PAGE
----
Ultimate Objective in Organization of Care: CCMC 1932

We moved to a new blog software and then had a computer repair issue, which is why your copy of the O’ConnorReport did not arrive last week. I hope you like our new format. There will be one more O’ConnorReport this year on the coordination of services and how the Committee thought payments should work. Next year we will start publishing on current health care reform issues.

The Committee thought it was important to have a clear vision of a goal for the health care system and as well a vision to organize and pay for those services. The Committee envisioned “cohesively organized groups of the various scientific practitioners and agencies in the medical field working under a common direction and with a common purpose.” (CCMC pg 59).

Medical Services in Cities: Non-profit Community Medical Centers were at the heart of the Committee’s recommendations for any city of 15,000 or more. Centers would be organized around a well-equipped hospital and would also have an out patient department and a pharmacy. It would have offices for all health care practitioners, as well as housing medical equipment and laboratory facilities.

These centers would provide all health care treatment with the possible exception of mental health services and tuberculosis, which often required specialty services and care. Physicians would see patients at their home, at the center or in the hospital. Home nursing would also be available according to the patient’s need. Housekeeping services were also included. They also envisioned long-term care at home or in institutions, but that care would still be coordinated with the physician at the Community Health Center.

The bedrock of health care services was preventive health care. Great care would be placed on finding diseases in their earliest of stage to ‘limit its development.’ ‘Mental hygiene’ was considered essential and all practitioners would be expected to deal promptly with any minor mental disturbances and refer more serious cases to specialists.

Each center would be governed by a voluntary board representative of the community. The Board would set policies and have responsibility for the center’s finances. The Board could either be elected by popular vote or appointed by city or county offices. An administrator with experience in hospital or clinic management would be responsible for the financial and administrative management of the center. Inter-center competition would be minimized by state and local coordinating boards.

Health care services and the quality of care would be the responsibility of the professional staff.

All health care practitioners were seen as moving to these centers. If there were an over abundance of practitioners, the state coordinating board would assist ‘surplus’ personnel to find locations where their services were needed and where they could earn reasonable salary.

All practitioners could be paid on a salary basis, capitation or fee basis, or by a “proportional division of receipts.” Seven committee members were named in a footnote to this recommendation, saying they thought a salaried system would be best, because it would free the physician from the temptation to over-treat in a fee for service or under-treat as could be the case for capitation. (CCMC pg 63).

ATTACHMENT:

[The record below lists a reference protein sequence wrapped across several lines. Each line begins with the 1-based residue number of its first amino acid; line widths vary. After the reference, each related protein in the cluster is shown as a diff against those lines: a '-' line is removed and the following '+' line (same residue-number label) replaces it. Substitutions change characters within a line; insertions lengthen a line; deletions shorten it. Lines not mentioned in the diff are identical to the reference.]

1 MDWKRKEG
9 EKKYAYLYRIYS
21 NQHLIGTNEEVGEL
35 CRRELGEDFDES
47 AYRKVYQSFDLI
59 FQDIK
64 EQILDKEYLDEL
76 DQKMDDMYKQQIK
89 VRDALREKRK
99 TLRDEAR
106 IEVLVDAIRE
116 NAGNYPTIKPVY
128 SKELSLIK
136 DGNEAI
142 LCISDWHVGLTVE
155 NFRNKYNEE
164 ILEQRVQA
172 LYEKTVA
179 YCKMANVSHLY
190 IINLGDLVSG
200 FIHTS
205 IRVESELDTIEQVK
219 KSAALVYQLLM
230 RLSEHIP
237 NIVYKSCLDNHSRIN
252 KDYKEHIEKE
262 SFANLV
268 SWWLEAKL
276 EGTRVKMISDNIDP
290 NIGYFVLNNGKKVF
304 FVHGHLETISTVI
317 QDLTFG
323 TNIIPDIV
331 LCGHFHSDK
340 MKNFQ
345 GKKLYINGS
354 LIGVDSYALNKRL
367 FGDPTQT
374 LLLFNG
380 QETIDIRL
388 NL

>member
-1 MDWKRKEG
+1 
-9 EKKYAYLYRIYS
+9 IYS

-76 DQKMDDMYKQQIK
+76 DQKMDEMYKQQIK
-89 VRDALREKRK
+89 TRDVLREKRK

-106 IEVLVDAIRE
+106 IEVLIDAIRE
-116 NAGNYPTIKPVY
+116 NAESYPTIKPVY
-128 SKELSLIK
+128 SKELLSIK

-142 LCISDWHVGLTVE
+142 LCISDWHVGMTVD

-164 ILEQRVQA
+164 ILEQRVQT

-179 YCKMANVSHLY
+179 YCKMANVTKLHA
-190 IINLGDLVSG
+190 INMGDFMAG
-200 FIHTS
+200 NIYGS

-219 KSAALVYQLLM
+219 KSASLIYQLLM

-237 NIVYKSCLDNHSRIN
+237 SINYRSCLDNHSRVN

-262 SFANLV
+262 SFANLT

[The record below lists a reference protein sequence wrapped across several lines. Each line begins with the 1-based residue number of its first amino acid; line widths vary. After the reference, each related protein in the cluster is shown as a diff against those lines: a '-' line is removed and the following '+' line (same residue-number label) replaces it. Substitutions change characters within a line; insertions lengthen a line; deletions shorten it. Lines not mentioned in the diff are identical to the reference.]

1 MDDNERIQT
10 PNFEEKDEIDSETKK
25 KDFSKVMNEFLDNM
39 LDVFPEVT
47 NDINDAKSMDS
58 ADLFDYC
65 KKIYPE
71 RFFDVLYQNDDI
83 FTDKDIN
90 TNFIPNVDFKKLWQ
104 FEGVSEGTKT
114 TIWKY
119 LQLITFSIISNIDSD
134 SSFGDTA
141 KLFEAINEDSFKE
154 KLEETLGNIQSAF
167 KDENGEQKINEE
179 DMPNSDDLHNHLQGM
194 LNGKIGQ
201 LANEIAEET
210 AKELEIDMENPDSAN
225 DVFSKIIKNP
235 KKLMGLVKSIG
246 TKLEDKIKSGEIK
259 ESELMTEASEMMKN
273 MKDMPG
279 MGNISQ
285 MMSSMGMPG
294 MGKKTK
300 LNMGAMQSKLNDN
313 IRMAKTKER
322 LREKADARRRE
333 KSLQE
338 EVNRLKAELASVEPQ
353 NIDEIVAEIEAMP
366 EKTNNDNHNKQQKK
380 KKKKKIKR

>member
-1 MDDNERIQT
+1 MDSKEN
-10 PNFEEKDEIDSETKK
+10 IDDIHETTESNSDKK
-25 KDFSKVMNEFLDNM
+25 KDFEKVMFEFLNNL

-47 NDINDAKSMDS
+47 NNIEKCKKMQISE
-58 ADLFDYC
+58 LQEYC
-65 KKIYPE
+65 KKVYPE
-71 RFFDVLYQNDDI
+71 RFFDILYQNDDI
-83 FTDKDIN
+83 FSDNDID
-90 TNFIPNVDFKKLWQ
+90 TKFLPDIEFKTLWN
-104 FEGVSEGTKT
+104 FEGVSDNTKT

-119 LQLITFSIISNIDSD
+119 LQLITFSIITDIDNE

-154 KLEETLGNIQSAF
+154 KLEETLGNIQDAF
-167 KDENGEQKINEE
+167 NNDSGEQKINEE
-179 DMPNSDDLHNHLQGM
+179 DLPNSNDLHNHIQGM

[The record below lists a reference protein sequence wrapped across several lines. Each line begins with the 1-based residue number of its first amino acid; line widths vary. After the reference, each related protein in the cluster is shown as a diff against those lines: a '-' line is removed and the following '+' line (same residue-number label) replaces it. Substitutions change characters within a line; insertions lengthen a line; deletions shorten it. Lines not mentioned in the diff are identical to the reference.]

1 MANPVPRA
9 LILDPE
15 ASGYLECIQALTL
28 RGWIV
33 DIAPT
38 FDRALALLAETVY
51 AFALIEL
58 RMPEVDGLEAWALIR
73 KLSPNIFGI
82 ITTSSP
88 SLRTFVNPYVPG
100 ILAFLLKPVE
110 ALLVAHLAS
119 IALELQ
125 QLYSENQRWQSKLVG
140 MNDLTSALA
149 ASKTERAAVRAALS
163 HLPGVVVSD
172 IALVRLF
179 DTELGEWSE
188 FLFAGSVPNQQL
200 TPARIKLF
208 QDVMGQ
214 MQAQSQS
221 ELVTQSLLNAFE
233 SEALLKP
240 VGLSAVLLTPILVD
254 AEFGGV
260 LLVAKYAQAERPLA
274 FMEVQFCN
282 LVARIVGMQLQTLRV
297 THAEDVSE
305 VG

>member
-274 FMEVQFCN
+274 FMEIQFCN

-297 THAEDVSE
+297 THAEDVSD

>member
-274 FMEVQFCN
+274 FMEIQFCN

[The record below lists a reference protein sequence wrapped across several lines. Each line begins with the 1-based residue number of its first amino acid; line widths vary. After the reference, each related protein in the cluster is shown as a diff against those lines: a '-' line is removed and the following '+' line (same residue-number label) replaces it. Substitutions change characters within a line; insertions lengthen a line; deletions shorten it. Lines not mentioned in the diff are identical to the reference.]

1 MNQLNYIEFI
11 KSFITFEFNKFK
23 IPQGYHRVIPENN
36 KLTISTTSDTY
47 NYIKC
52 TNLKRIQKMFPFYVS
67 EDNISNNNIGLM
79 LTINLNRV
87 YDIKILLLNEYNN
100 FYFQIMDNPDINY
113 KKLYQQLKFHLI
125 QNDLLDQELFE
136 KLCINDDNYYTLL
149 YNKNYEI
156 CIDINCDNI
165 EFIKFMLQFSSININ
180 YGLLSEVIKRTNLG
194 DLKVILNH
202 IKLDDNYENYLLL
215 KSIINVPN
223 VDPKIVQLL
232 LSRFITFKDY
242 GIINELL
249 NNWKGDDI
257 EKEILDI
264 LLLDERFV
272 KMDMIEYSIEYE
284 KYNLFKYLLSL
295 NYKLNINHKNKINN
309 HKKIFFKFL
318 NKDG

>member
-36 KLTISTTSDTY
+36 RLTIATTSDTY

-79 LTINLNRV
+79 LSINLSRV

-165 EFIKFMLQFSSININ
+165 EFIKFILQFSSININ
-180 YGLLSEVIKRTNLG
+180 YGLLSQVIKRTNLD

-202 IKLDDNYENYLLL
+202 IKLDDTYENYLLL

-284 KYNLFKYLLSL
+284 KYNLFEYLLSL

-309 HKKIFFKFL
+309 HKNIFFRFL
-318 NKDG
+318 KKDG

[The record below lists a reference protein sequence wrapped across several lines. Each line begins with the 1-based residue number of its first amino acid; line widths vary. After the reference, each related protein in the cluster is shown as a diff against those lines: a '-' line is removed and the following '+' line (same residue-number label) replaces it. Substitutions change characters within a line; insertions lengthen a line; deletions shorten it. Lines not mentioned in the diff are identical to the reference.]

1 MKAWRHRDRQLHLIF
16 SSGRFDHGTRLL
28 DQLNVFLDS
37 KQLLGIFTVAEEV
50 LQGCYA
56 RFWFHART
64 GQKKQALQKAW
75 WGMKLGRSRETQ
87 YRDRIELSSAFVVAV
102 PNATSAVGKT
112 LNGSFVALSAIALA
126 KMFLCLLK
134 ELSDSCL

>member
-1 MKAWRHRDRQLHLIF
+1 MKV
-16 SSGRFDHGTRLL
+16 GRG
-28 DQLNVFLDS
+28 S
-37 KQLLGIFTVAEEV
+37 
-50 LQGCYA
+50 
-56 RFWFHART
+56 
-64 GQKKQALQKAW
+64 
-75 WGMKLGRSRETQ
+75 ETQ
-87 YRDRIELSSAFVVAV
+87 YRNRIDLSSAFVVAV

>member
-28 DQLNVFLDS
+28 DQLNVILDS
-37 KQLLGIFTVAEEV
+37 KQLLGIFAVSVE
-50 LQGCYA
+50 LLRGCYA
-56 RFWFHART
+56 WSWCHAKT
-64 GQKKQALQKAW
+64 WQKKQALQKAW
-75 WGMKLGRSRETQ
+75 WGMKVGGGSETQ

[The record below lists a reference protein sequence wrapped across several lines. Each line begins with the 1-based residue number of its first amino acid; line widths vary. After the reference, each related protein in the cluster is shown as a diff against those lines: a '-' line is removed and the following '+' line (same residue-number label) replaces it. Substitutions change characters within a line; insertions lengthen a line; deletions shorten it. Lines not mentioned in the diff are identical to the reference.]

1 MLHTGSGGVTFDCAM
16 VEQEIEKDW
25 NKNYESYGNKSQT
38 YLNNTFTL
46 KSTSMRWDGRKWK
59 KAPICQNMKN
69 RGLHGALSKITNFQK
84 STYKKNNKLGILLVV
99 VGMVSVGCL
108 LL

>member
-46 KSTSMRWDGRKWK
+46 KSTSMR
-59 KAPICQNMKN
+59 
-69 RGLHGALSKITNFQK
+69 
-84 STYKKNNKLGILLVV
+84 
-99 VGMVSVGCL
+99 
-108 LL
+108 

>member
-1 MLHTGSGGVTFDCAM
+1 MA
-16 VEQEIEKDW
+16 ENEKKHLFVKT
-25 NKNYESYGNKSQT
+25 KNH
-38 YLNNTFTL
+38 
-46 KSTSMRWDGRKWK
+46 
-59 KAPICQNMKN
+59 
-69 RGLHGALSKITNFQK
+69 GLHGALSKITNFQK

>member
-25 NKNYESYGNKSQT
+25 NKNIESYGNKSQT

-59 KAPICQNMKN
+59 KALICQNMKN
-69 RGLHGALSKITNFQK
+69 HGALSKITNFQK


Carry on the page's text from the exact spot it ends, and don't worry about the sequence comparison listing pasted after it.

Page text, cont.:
Some medical consultants would be available to many centers on a retainer basis. Compensation of the medical staff would be made by the board of directors in consultation with the administrator and chief of services. These arrangements would also include vacation, leaves of absence for post-graduate work and, if possible, retirement allowances.

The key physician would be the family practitioner. They imagined that some family practitioner would be the best paid physicians at the center. Each patient would choose a family practitioner who would be responsible for coordinating the patient’s care.

Rural communities, however, would not be able to support such centers. The Committee thought ‘affiliated branches’ of the urban centers could support towns of 2,500 to 15,000 people. In very remote rural areas with fewer than 2,500 people, which the Committee noted, represented 38% of the population, could be served by ‘medical stations.’ These stations would be under the supervision of a community medical center or its affiliated branch, and would consist of one to two primary care physicians, a dentist, a public health nurse and trained nurse-mid-wife.

The Committee observed that there were many groups in the country that would be a natural evolution to the new community medical centers model. The report noted that 116,000 of the 142,000 physicians are now associated with a hospital on a regular, courtesy or visiting staffs, or as superintendents, interns, or resident physicians. It also noted that nearly 1,000 hospitals already provided private offices where physicians see private patients. Over 4,500 physicians were using these offices.

Hospitals were the logical place to build around because they had the equipment and integrated the work of the various practitioners. Thus they were considered to be the most convenient foundation for the community medical centers. They had also invested in the equipment needed to support the centers. The 200 major private group clinics could also effectively serve as a base of the community medical centers as well.

Coming next week: Coordination and control of services and methods of payment.

Cordially, Kathleen

About Kathleen

Kathleen O’Connor: 30+ year health care consumer advocate, non-profit executive and author. For more information about Kathleen, please see "About" on the main content bar above.
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